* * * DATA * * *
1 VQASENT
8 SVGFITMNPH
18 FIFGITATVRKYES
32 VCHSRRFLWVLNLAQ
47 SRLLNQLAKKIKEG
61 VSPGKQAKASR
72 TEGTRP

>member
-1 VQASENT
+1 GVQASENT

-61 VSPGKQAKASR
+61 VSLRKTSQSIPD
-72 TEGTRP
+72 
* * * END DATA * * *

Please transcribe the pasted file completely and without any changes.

1 VQASENT
8 SVGFITMNPH
18 FIFGITATVRKYES
32 VCHSRRFLWVLNLAQ
47 SRLLNQLAKKIKEG
61 VSPGKQAKASR
72 TEGTRP

>member
-1 VQASENT
+1 GVQASENT

-61 VSPGKQAKASR
+61 VSLRKTSQSIPD
-72 TEGTRP
+72 